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making ifstream available to other functions

Posted on 2001-08-30
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Last Modified: 2008-06-16
if i start reading a file using ifstream in a function, but want to split the file read over several functions to make it easier, how do i access my ifstream from another function?
do i have to pass it to the next function, or can i put it in my class and have it available to all member functions?
any help would be appreciated
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Question by:MitchBroadhead
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by:Triskelion
ID: 6440777
Can you pass a pointer to it into the other functions?
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by:MitchBroadhead
ID: 6440789
how?
i would prefer to make it globally available, if possible
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Expert Comment

by:jtm111
ID: 6440837
I agree, pass a pointer to the ifstream. But make sure the file is both opened and closed within the same function. Just like memory allocation - don't allocate in one function and delete in another.

read_file()
{

  ifstream in("filename"); // open

  send_to_function_to_read_some(&in);
  send_to_other_function_to_read_some(&in);
 
  in.close();

}

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Expert Comment

by:AssafLavie
ID: 6440878
There's actually no need to use pointer - you can use references.

void foo(ifstream& f);
main
{
ifstream f1;
... //process
foo(f);
};

You should only pass around pointers when it is logical to pass a NULL value. In this case it's not and references will do. There are also no ownership issues with this code since it's all happening synchronously, so IMO pointers aren't needed at all.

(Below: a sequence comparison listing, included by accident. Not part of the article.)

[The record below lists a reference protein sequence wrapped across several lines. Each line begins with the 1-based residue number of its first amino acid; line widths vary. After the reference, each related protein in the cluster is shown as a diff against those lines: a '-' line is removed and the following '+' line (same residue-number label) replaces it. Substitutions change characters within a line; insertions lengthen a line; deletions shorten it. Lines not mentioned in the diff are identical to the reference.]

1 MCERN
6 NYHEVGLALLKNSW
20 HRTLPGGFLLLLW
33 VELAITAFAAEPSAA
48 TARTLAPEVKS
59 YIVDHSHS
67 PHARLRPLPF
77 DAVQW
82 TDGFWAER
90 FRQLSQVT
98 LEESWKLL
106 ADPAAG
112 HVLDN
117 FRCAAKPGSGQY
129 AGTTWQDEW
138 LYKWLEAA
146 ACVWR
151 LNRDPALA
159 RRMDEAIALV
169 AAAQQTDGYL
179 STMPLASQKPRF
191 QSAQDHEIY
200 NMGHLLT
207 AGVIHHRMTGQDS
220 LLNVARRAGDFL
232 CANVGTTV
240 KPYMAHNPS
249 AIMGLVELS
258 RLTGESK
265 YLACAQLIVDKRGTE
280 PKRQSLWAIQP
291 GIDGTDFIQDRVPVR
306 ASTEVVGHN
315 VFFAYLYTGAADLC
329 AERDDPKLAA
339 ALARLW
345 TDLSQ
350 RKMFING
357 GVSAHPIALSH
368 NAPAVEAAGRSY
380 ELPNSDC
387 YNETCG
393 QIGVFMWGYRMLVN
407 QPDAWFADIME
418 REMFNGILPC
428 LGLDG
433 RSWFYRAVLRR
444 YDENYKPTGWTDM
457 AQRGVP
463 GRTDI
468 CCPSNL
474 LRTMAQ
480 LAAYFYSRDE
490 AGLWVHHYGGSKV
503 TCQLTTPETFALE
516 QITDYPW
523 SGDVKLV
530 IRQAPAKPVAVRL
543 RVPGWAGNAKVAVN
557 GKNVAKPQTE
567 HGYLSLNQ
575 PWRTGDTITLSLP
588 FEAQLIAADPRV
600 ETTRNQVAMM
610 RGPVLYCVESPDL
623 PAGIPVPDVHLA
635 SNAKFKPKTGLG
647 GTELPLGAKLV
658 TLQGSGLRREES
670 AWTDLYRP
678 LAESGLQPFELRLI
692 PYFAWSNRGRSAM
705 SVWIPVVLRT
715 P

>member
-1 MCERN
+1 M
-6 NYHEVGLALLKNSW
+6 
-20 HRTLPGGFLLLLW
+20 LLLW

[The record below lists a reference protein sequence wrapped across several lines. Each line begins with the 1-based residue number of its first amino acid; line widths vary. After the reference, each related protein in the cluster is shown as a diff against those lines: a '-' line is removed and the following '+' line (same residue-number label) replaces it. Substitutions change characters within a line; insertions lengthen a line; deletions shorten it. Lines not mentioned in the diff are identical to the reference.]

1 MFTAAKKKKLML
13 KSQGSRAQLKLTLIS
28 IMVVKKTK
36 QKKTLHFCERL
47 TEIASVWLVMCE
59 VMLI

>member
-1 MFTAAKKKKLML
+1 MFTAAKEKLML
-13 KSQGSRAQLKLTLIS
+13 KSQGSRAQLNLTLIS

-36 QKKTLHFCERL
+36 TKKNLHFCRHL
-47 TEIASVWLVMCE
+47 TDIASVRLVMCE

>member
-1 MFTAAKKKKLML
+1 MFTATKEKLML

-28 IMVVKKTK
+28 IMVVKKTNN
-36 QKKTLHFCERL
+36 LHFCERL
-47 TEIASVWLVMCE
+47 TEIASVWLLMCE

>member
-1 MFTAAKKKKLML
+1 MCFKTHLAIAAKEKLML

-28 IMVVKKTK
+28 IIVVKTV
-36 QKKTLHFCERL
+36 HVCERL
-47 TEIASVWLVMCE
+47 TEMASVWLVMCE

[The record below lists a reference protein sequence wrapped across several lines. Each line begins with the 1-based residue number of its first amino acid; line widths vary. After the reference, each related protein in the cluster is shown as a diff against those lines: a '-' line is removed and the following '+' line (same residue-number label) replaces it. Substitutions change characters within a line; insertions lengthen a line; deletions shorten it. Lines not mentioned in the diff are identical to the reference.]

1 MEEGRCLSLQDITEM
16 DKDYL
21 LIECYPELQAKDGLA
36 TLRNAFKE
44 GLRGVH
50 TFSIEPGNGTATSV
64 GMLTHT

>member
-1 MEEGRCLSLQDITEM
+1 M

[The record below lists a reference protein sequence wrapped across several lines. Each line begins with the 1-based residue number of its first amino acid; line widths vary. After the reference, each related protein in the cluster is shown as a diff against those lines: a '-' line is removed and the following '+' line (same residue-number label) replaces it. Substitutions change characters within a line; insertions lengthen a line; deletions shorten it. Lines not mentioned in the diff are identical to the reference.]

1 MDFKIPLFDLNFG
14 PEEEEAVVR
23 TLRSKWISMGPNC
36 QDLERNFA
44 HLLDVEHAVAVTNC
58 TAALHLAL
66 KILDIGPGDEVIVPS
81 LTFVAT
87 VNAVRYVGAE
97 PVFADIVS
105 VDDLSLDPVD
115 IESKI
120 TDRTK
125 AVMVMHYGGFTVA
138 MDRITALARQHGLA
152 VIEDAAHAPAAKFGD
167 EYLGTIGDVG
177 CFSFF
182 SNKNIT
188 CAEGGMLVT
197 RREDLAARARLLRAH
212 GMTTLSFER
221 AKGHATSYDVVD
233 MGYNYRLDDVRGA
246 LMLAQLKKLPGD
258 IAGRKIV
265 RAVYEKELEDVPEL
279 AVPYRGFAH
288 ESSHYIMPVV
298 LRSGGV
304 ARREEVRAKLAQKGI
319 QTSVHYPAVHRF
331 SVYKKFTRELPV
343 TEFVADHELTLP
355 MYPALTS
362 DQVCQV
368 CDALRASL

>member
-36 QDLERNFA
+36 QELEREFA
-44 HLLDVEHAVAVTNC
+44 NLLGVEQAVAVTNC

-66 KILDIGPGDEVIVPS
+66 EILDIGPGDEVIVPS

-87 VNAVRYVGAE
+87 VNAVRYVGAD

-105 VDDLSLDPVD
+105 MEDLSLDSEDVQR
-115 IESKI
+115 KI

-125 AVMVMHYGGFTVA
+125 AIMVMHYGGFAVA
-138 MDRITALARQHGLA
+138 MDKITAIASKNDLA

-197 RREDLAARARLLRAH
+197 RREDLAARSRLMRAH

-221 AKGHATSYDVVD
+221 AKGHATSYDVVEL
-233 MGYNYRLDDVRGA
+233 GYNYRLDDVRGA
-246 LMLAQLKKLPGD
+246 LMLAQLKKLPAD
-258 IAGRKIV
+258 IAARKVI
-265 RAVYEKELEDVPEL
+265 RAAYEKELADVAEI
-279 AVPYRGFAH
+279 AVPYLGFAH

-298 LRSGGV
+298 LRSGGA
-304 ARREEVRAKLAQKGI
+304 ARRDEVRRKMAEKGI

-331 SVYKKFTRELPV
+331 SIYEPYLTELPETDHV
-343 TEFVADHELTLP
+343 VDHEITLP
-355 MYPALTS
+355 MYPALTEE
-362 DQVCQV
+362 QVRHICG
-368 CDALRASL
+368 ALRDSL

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by:Axter
ID: 6440894
Can you post some of your code?
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by:Triskelion
ID: 6440926
Pointer / Reference
Same general concept.
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by:jtwine100697
ID: 6441205
> i would prefer to make it globally available, if possible

You can create a global pointer and then set it at the time the ifstream is constructed.  Something similar to:

//
// At Global Scope...
//
ifstream *g_pMyIfStream = NULL; // Global Pointer

//
// Where ifstream Object Is Created...
//
static std::ifstream s_MyIfStream(...);
g_pMyIfStream = &s_MyIfStream;

//
// Or If Both The Object And Pointer Are At Global Scope (The Pointer Could Be Eliminated In This Case):
//
ifstream g_ifsMyIfStream; // Global Object
ifstream *g_pMyIfStream = *g_ifsMyIfStream; // Global Pointer

(That might run you into issues with when and how global objects are instantiated and/or initialized.)